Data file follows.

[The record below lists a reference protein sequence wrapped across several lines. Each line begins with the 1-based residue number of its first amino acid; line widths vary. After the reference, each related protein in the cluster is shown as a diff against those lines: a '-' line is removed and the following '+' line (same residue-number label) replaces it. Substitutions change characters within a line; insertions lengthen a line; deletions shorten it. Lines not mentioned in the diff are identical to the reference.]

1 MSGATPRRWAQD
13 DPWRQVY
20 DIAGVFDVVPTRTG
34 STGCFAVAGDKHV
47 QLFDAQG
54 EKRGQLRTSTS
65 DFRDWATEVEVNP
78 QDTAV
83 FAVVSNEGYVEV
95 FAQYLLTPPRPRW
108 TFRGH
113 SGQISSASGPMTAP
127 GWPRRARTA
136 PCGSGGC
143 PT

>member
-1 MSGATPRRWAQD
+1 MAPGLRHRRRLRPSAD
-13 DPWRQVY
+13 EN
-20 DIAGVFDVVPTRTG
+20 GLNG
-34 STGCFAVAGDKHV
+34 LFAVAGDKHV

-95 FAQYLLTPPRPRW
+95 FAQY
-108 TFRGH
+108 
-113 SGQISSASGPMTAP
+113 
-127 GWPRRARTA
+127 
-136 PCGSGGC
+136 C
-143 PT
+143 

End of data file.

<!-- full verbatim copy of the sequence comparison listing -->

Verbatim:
[The record below lists a reference protein sequence wrapped across several lines. Each line begins with the 1-based residue number of its first amino acid; line widths vary. After the reference, each related protein in the cluster is shown as a diff against those lines: a '-' line is removed and the following '+' line (same residue-number label) replaces it. Substitutions change characters within a line; insertions lengthen a line; deletions shorten it. Lines not mentioned in the diff are identical to the reference.]

1 MSGATPRRWAQD
13 DPWRQVY
20 DIAGVFDVVPTRTG
34 STGCFAVAGDKHV
47 QLFDAQG
54 EKRGQLRTSTS
65 DFRDWATEVEVNP
78 QDTAV
83 FAVVSNEGYVEV
95 FAQYLLTPPRPRW
108 TFRGH
113 SGQISSASGPMTAP
127 GWPRRARTA
136 PCGSGGC
143 PT

>member
-1 MSGATPRRWAQD
+1 MAPGLRHRRRLRPSAD
-13 DPWRQVY
+13 EN
-20 DIAGVFDVVPTRTG
+20 GLNG
-34 STGCFAVAGDKHV
+34 LFAVAGDKHV

-95 FAQYLLTPPRPRW
+95 FAQY
-108 TFRGH
+108 
-113 SGQISSASGPMTAP
+113 
-127 GWPRRARTA
+127 
-136 PCGSGGC
+136 C
-143 PT
+143 